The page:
Royal Philips and BioIntelliSense have won a $2.8 million contract to trial the use of biometric wearable devices for the detection of pre-symptomatic COVID-19 cases.
The contract has been issued by the U.S. Department of Defense through a Medical Technology Enterprise Consortium (MTEC), with the work to be carried out in collaboration with the University of Colorado Anschutz Medical Campus.
It will take the form of a clinical study revolving around BioIntelliSense’s FDA-approved BioSticker device. The BioSticker is designed to measure various vital signs and physiological biometrics, and will be given to 2,500 study participants who have recently been exposed to someone with COVID-19 or experiencing its early symptoms.
BioIntelliSense’s solution will be integrated with Philips’ remote patient monitoring offerings to facilitate the cloud-based collection of medical data.
“The medical-grade BioSticker wearable, combined with advanced diagnostic algorithms, may serve as the basis for identifying pre- and very early symptomatic COVID-19 cases, allow for earlier treatment for infected individuals, as well as reduce the spread of the virus to others,” asserted BioIntelliSense CEO James Mault.
This isn’t the first example of the U.S. military’s experimentation with biometric wearables in the fight against COVID-19, nor is it Philips’ first foray in such a collaboration: the company also embarked on a study with the Defense Innovation Unit and the Defense Threat Reduction Agency earlier this year. That effort involved a Garmin smartwatch and the biometric Oura ring.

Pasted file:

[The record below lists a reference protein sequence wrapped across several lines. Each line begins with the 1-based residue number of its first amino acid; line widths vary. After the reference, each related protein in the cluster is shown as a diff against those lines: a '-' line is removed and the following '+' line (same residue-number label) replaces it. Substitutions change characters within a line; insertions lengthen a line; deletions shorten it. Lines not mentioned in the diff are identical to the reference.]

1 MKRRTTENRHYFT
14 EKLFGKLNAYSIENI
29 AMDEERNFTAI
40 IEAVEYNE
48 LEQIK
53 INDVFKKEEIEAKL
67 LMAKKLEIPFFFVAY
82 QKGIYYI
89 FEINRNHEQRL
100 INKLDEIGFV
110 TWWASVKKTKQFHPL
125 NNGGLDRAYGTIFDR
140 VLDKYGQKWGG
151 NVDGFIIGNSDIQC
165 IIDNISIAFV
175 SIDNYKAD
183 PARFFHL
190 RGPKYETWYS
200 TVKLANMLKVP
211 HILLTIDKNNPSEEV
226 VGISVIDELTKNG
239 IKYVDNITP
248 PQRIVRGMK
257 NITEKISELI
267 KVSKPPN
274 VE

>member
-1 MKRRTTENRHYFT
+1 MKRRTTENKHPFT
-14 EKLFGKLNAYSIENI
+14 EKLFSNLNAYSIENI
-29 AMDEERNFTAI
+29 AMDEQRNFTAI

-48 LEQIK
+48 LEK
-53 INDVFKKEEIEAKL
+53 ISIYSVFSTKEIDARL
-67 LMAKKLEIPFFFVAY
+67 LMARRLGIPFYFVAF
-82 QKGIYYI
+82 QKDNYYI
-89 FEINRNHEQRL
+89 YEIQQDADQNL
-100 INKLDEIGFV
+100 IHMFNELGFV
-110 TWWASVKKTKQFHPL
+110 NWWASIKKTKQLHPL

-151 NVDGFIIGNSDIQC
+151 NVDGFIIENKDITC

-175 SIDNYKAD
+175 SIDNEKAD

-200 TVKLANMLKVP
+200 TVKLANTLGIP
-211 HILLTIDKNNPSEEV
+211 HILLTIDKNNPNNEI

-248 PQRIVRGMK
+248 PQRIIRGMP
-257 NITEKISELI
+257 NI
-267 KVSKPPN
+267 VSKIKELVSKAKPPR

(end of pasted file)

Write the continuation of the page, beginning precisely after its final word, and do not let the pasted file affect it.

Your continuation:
“Key industry and academic partnerships provide DoD a timely opportunity to field medical-grade wearables capable of high-frequency physiologic surveillance,” explained Commander Christopher Steele, USAMRDC’s Director of the Military Operational Medicine Research Program. “Our goals are to capitalize on mature, wearable tech and validate predictive algorithms to identify COVID-19 positive individuals that have yet to show clear medical symptoms.”
The study will require participants to wear the BioSticker continuously for 14 days, and will be overseen by BioIntelliSense CEO James Mault, MD, FACS; and Vik Bebarta, MD and Professor of Emergency Medicine-Medical Toxicology and Pharmacology at the University of Colorado, Anschutz School of Medicine.